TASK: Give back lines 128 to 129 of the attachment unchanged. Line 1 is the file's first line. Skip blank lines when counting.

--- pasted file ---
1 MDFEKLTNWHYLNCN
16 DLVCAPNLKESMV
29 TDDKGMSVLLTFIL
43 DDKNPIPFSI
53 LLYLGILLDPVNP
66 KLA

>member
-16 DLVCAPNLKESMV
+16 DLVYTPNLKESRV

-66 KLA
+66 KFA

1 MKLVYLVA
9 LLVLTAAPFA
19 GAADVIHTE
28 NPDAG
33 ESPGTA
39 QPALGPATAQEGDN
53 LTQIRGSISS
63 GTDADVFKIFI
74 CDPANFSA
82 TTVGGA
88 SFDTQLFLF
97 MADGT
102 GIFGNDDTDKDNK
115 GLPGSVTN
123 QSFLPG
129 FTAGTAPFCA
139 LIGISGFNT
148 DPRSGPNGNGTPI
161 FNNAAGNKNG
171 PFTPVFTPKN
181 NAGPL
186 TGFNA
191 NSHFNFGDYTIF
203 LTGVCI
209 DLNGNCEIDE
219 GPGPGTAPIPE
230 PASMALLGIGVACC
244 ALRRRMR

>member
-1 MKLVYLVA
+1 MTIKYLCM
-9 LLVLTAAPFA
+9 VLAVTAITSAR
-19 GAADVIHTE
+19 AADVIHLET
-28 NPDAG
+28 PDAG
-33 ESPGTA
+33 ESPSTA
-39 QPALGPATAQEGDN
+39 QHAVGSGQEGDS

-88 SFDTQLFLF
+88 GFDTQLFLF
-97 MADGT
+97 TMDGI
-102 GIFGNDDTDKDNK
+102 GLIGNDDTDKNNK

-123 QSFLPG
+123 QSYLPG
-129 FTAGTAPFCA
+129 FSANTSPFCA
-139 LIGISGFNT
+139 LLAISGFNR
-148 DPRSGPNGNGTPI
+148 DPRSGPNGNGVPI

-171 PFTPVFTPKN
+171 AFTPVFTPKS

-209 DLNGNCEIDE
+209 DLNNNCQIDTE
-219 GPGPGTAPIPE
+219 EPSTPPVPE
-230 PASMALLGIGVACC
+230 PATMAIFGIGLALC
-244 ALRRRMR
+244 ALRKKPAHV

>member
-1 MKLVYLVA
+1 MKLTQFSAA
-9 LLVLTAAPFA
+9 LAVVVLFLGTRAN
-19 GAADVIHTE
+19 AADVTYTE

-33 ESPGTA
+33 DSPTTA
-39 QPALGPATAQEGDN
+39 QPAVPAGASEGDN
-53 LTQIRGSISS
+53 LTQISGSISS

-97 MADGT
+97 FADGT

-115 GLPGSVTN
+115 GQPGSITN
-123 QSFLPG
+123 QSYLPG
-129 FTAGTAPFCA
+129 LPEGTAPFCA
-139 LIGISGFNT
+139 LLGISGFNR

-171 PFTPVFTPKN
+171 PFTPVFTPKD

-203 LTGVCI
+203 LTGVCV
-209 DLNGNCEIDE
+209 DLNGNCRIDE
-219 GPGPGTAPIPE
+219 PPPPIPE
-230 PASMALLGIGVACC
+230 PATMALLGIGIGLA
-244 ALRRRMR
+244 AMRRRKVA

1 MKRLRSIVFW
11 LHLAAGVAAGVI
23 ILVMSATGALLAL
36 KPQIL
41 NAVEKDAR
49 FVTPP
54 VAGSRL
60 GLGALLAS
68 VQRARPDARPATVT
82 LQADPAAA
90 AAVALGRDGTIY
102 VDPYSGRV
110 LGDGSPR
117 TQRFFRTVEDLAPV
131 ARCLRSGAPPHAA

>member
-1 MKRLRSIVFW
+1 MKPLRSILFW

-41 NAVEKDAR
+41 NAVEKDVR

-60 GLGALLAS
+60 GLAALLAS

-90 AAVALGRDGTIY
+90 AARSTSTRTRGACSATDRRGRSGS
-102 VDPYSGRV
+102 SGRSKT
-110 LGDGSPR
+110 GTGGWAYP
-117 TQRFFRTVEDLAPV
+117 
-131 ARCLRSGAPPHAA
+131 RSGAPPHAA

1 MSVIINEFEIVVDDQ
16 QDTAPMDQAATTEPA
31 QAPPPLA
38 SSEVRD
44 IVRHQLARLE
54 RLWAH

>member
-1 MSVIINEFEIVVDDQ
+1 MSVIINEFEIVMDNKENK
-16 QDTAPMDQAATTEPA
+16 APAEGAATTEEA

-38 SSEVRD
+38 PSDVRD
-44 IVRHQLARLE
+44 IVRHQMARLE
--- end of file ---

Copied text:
-1 MKRLRSIVFW
+1 MKPLRSILFW